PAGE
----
When staff at the Wilder Institute/Calgary Zoo wanted to learn about the Japanese-style pruning for their Exploration Asia exhibit, they reached out to Cody Fong, Nikka Yuko Japanese Garden (NYJG) Foreman with the City of Lethbridge. Soon after, the opportunity to set up an internship on Japanese-style pruning was created.
Mutual respect was fostered between the Wilder Institute/Calgary Zoo and NYJG Horticulturalists many years ago when the NYJG hosted the regional conference for the North America Japanese Garden Association. When Katherine Varze, Wilder Institute/Calgary Zoo Ornamental Arborist, expressed interest in learning more about Japanese pruning, her manager reached out to Fong.
Japanese pruning is an ancient method of training and cutting back new growth to achieve a mature and open branch structure that creates visually stunning trees and shrubs. The centuries-old technique done using hand trimmers is taught by pruning masters, who taught Fong the art.
"It is important to learn the knowledge and skills to prune respectively and take customs and traditions that Japanese gardening has passed down from generation to generation," says Varze. "You don't want to place stones or prune in a way that may disrespect the culture."
Fong has worked at the Japanese Garden since 2004, and tried to instill in Varze as much knowledge as possible in the two days they worked together. Fong outlined that when building a regional Japanese Garden, you use local plants and use the Japanese pruning technique on those materials. You do not want to try to create a garden that would mimic another garden from another country, as those are reflective of their region.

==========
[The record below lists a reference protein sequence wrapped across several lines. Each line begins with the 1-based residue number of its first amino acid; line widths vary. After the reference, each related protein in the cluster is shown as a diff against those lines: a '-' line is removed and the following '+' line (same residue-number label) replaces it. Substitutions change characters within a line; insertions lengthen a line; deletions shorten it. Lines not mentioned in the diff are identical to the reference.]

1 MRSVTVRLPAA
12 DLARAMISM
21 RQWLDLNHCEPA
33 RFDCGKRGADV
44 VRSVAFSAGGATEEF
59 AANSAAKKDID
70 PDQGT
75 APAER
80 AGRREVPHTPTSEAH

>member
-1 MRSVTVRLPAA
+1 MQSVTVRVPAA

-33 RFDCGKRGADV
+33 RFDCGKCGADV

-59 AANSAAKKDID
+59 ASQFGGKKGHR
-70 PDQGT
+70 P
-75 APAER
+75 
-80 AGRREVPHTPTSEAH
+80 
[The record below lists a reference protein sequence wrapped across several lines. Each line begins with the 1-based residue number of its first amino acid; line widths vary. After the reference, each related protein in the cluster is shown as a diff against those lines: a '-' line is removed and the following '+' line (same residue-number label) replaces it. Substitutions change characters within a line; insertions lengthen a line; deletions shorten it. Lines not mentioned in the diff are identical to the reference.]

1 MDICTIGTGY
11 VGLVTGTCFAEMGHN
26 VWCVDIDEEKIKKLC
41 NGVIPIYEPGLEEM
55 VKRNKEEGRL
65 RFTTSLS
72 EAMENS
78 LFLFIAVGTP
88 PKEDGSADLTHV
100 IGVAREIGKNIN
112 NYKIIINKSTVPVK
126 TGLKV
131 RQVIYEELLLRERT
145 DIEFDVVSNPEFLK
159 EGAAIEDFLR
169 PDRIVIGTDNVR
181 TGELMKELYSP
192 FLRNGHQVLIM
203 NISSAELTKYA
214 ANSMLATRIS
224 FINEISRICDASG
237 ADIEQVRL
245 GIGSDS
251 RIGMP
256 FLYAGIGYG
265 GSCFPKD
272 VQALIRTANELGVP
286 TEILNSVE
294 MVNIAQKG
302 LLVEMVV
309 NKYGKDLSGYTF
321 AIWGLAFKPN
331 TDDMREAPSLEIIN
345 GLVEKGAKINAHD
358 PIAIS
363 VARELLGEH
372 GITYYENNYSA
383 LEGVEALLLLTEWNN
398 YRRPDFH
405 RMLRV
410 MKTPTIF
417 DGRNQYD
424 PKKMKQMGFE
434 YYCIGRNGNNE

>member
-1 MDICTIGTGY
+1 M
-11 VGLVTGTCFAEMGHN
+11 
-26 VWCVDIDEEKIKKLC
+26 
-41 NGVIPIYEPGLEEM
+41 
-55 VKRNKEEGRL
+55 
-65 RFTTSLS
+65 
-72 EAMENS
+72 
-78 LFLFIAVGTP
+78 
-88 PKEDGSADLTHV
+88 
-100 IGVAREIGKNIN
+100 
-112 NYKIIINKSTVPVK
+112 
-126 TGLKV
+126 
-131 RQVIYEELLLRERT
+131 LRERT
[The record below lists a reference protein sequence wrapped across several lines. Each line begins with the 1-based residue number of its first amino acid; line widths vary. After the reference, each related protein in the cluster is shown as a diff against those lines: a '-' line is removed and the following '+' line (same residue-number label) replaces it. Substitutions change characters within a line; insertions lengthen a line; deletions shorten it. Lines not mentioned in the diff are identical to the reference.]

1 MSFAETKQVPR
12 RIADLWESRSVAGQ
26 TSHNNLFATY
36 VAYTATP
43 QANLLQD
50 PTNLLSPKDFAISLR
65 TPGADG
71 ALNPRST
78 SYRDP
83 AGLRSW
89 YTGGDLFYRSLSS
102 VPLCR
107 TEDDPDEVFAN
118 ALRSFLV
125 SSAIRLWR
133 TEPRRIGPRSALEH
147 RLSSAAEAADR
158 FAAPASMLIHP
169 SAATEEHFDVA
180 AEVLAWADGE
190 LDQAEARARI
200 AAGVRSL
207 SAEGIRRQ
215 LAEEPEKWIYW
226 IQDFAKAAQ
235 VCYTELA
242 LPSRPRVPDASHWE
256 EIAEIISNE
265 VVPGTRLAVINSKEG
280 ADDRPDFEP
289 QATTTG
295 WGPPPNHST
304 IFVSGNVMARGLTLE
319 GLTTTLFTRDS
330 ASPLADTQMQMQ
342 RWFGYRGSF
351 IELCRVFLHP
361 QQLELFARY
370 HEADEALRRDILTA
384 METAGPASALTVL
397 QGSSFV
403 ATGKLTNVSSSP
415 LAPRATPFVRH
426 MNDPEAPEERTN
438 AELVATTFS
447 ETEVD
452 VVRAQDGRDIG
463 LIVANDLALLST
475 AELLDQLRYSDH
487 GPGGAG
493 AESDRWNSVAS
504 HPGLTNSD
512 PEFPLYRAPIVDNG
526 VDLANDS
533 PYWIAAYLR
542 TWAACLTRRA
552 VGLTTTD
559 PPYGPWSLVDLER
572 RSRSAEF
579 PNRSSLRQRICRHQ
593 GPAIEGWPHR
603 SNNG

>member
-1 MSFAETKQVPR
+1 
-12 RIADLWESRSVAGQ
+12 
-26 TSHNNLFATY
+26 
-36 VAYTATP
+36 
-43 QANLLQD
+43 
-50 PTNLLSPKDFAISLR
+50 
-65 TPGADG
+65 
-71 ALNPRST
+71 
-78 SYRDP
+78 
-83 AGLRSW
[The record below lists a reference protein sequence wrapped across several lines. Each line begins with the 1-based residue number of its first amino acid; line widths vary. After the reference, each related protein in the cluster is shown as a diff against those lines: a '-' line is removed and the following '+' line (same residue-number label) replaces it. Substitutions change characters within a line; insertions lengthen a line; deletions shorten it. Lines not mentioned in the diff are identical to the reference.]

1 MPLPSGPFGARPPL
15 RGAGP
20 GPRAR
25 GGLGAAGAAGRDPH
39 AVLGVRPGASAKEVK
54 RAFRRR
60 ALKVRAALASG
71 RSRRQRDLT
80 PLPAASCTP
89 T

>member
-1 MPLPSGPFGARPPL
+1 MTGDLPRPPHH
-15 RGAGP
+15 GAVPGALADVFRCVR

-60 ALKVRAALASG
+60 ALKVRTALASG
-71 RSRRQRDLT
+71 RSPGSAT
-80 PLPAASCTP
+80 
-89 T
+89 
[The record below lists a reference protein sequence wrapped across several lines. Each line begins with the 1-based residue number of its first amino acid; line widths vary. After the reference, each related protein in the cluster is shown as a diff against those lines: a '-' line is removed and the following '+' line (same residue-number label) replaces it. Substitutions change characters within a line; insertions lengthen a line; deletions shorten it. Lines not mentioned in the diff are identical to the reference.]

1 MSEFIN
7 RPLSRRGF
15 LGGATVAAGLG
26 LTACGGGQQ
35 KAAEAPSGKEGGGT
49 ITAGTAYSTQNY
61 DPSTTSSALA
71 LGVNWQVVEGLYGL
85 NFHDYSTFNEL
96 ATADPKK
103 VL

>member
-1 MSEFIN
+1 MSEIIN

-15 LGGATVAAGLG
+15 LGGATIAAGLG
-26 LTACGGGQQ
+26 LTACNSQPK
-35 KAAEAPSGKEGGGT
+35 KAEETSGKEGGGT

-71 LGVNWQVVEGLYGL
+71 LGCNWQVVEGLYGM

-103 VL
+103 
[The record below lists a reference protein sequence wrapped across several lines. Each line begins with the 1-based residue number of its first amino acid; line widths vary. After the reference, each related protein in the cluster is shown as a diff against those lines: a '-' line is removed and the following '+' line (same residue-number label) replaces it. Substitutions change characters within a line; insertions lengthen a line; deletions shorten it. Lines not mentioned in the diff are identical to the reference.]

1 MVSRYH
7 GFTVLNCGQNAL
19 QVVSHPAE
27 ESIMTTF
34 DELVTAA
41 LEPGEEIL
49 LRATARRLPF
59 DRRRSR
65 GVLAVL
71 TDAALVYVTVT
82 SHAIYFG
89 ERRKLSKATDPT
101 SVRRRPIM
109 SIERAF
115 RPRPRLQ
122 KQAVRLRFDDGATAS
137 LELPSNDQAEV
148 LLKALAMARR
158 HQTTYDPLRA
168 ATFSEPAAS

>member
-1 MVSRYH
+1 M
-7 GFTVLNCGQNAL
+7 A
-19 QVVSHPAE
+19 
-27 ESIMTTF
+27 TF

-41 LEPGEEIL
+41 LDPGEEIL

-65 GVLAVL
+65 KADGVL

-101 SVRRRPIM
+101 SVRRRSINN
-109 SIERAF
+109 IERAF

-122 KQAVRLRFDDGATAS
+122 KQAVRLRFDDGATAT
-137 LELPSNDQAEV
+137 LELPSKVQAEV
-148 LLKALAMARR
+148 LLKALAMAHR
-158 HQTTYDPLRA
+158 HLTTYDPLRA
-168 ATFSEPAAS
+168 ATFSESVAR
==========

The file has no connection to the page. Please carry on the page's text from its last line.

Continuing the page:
"You take inspiration from your ideal landscape and scenery from your area," explains Fong. "If you're building a mountain scene you would want to draw inspiration locally from places such as Waterton or Banff, whereas if you are building a river scene you would use a local riverbed to see how stones and plant material interact with the river to bring a natural and calming feeling to your space."
Fong explained the utilization of local evergreen trees and how to prune them to promote growth. To maintain the proper scale of all the pines in the garden, Japanese pruning techniques are used to constantly promote new growth. With constant thinning and pruning of the leader growth, new buds are achieved on older growth. Since evergreen needles fall off on average every 3-5 years, new growth needs to replace the older needles in order to maintain new needles where the pads are wanted.
"I felt comfortable asking (Fong) questions, and felt that I could continue to ask questions and reach out in the future," says Varze. "I am very appreciative for the opportunity and hope it is something that can happen again."
"I would like to continue to collaborate and have the ability to work together on future pruning, and winter light ideas," says Fong.
The partnership focused on sharing the knowledge, interest, skill and art to the Japanese pruning style. Varze expressed that she was leaving with more confidence in her Japanese pruning and she was excited to put her new skill set to the test.
Next time you head up to the Wilder Institute/Calgary Zoo to see the animals and scenery, remember that Lethbridge's Japanese Garden and its Foreman Cody Fong helped contribute to the Exploration Asia Exhibit's authenticity.